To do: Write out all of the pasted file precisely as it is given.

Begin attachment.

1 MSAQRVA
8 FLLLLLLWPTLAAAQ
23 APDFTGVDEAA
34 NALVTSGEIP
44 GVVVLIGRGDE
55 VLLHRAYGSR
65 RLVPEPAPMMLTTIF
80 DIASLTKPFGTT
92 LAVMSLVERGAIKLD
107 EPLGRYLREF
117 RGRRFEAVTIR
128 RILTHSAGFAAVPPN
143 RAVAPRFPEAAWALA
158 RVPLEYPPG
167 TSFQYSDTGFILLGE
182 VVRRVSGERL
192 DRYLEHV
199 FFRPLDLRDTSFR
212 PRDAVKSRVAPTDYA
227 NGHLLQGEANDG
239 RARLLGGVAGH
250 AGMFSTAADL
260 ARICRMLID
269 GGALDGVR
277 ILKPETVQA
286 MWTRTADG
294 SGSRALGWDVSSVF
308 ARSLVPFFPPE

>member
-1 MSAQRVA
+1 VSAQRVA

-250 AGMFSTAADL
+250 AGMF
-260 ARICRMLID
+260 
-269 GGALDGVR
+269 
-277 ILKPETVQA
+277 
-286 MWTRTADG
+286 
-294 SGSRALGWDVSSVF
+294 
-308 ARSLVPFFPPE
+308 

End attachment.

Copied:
1 MSAQRVA
8 FLLLLLLWPTLAAAQ
23 APDFTGVDEAA
34 NALVTSGEIP
44 GVVVLIGRGDE
55 VLLHRAYGSR
65 RLVPEPAPMMLTTIF
80 DIASLTKPFGTT
92 LAVMSLVERGAIKLD
107 EPLGRYLREF
117 RGRRFEAVTIR
128 RILTHSAGFAAVPPN
143 RAVAPRFPEAAWALA
158 RVPLEYPPG
167 TSFQYSDTGFILLGE
182 VVRRVSGERL
192 DRYLEHV
199 FFRPLDLRDTSFR
212 PRDAVKSRVAPTDYA
227 NGHLLQGEANDG
239 RARLLGGVAGH
250 AGMFSTAADL
260 ARICRMLID
269 GGALDGVR
277 ILKPETVQA
286 MWTRTADG
294 SGSRALGWDVSSVF
308 ARSLVPFFPPE

>member
-1 MSAQRVA
+1 VSAQRVA

-250 AGMFSTAADL
+250 AGMF
-260 ARICRMLID
+260 
-269 GGALDGVR
+269 
-277 ILKPETVQA
+277 
-286 MWTRTADG
+286 
-294 SGSRALGWDVSSVF
+294 
-308 ARSLVPFFPPE
+308 